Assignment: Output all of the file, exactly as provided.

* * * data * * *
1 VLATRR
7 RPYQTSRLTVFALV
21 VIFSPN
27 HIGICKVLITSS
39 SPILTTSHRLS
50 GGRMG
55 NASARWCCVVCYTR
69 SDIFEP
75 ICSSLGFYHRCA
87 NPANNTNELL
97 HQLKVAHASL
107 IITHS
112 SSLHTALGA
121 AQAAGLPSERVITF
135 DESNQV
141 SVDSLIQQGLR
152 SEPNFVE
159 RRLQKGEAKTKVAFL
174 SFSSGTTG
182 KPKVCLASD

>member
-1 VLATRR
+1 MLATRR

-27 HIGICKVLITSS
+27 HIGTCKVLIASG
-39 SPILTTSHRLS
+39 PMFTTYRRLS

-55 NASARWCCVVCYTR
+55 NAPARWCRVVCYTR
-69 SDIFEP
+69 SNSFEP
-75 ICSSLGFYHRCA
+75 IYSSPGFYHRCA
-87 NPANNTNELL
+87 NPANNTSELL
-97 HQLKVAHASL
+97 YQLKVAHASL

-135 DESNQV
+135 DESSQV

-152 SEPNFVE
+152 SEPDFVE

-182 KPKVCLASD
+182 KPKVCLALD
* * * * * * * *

1 VLATRR
7 RPYQTSRLTVFALV
21 VIFSPN
27 HIGICKVLITSS
39 SPILTTSHRLS
50 GGRMG
55 NASARWCCVVCYTR
69 SDIFEP
75 ICSSLGFYHRCA
87 NPANNTNELL
97 HQLKVAHASL
107 IITHS
112 SSLHTALGA
121 AQAAGLPSERVITF
135 DESNQV
141 SVDSLIQQGLR
152 SEPNFVE
159 RRLQKGEAKTKVAFL
174 SFSSGTTG
182 KPKVCLASD

>member
-1 VLATRR
+1 MLATRR

-27 HIGICKVLITSS
+27 HIGTCKVLIASG
-39 SPILTTSHRLS
+39 PMFTTYRRLS

-55 NASARWCCVVCYTR
+55 NAPARWCRVVCYTR
-69 SDIFEP
+69 SNSFEP
-75 ICSSLGFYHRCA
+75 IYSSPGFYHRCA
-87 NPANNTNELL
+87 NPANNTSELL
-97 HQLKVAHASL
+97 YQLKVAHASL

-135 DESNQV
+135 DESSQV

-152 SEPNFVE
+152 SEPDFVE

-182 KPKVCLASD
+182 KPKVCLALD